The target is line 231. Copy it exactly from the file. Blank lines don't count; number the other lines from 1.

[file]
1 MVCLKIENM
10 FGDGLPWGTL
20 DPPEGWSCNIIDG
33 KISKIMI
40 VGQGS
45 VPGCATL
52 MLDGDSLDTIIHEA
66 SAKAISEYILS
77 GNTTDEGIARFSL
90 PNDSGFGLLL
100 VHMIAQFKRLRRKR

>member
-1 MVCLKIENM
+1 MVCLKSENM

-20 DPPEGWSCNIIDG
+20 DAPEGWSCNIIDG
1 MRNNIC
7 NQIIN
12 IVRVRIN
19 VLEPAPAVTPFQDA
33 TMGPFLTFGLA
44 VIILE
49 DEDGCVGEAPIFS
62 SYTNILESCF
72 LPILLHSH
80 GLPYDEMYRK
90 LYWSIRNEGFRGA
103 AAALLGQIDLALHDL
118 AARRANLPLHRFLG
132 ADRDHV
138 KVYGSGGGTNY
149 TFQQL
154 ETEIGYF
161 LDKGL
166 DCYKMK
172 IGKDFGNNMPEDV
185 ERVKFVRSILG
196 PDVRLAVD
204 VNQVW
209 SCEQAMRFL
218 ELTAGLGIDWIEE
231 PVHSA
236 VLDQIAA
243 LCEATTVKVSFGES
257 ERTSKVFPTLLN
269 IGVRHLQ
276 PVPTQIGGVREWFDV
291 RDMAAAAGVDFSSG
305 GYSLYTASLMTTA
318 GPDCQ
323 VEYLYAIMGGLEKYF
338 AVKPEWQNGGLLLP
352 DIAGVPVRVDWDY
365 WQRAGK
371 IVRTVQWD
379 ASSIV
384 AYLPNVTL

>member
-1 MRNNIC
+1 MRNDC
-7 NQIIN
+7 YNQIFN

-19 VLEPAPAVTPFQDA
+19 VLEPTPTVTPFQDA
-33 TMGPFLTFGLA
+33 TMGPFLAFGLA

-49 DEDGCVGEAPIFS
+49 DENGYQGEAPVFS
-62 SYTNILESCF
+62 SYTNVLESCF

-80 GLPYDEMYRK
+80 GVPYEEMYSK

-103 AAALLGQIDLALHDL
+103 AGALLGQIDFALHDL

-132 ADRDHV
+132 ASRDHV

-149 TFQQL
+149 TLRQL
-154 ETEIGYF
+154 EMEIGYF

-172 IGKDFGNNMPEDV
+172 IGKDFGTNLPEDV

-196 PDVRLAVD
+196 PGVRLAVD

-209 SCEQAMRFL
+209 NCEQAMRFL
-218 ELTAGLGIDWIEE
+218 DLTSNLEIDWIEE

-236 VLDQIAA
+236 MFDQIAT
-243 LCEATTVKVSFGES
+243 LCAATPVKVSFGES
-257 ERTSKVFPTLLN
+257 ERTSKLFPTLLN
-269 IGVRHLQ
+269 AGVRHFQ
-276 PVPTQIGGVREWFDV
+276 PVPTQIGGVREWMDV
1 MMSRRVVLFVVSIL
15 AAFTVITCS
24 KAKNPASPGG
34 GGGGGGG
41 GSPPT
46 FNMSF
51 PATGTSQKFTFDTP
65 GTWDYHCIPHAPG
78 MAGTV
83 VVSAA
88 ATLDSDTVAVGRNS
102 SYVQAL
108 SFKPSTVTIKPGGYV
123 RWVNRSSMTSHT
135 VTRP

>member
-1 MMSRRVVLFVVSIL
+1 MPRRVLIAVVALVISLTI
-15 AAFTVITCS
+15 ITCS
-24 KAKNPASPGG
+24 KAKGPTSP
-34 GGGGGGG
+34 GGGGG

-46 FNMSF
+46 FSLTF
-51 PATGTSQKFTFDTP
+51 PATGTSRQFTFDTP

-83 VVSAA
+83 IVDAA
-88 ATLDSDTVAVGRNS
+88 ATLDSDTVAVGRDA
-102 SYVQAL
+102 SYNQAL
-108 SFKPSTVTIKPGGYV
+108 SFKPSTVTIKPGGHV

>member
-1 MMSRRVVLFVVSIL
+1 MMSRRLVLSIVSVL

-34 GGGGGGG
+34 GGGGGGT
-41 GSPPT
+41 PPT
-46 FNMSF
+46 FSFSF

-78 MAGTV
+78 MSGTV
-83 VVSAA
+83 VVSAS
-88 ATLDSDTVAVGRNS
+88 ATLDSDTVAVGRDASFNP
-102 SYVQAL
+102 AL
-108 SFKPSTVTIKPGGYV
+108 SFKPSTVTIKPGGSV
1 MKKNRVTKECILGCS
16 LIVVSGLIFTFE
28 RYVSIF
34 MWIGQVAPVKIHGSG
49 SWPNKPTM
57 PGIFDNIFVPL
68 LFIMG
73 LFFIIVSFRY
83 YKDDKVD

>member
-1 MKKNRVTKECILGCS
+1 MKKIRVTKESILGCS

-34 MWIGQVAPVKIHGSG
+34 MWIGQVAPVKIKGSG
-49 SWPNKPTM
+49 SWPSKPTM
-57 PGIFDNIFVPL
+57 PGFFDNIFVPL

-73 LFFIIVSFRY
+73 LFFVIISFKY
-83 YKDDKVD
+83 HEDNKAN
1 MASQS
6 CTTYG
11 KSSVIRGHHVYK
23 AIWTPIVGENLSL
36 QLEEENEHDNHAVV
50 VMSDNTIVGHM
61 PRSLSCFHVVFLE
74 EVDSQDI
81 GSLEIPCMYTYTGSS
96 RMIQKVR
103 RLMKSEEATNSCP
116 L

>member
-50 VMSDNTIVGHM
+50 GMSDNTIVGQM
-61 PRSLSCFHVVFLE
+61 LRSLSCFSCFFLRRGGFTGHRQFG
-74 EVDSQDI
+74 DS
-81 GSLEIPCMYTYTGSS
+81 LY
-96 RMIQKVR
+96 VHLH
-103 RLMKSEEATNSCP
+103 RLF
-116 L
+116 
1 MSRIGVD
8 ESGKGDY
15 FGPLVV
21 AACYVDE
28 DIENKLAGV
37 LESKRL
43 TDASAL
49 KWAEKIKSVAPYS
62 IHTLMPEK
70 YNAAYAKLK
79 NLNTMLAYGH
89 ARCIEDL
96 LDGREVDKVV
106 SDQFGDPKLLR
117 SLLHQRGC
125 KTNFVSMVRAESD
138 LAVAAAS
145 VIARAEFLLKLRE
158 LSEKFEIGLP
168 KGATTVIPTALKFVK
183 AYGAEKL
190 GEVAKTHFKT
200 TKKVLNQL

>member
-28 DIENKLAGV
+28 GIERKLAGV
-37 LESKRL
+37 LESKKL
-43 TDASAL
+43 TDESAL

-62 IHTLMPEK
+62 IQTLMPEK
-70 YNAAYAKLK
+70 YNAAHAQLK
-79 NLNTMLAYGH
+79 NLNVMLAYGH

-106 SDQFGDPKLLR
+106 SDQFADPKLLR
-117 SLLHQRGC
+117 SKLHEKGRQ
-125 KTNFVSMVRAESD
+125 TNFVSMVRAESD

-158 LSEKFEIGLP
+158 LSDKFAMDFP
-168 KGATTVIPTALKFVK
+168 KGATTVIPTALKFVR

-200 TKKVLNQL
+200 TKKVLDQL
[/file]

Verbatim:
-43 TDASAL